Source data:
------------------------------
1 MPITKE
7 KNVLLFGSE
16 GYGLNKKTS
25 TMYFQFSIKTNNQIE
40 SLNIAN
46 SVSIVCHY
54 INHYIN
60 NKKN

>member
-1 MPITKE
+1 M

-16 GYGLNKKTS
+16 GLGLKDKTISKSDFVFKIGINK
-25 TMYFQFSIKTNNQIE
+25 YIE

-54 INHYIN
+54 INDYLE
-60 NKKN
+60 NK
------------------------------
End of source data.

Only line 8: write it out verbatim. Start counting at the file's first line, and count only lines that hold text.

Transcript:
60 NKKN